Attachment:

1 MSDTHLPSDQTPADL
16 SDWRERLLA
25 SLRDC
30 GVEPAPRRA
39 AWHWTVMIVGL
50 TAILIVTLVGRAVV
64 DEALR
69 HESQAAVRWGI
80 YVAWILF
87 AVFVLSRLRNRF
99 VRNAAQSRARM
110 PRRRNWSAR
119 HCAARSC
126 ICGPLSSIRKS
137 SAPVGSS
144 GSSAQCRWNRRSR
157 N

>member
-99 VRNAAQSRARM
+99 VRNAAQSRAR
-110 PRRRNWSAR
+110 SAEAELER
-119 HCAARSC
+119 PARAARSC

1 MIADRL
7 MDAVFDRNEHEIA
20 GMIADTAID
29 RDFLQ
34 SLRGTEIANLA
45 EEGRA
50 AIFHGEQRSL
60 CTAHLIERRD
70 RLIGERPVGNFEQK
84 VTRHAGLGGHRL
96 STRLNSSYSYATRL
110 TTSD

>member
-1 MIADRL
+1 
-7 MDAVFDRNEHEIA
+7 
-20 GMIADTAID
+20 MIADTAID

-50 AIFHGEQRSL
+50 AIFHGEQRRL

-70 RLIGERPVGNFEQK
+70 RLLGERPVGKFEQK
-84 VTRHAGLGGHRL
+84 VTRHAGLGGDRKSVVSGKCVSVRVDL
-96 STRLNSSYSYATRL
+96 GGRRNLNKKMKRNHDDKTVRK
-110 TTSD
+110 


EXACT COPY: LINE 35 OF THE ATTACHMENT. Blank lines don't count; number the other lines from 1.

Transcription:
96 STRLNSSYSYATRL